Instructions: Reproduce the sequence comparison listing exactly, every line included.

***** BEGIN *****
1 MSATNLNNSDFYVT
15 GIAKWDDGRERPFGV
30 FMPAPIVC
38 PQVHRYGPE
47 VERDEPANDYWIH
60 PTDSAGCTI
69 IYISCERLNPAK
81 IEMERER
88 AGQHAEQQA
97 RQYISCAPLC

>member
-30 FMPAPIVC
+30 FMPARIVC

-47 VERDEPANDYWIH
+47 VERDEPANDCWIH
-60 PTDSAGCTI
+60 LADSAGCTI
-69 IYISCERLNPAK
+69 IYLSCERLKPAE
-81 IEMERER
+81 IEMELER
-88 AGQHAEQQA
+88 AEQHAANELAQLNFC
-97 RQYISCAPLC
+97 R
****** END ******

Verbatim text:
1 MSATNLNNSDFYVT
15 GIAKWDDGRERPFGV
30 FMPAPIVC
38 PQVHRYGPE
47 VERDEPANDYWIH
60 PTDSAGCTI
69 IYISCERLNPAK
81 IEMERER
88 AGQHAEQQA
97 RQYISCAPLC

>member
-30 FMPAPIVC
+30 FMPARIVC

-47 VERDEPANDYWIH
+47 VERDEPANDCWIH
-60 PTDSAGCTI
+60 LADSAGCTI
-69 IYISCERLNPAK
+69 IYLSCERLKPAE
-81 IEMERER
+81 IEMELER
-88 AGQHAEQQA
+88 AEQHAANELAQLNFC
-97 RQYISCAPLC
+97 R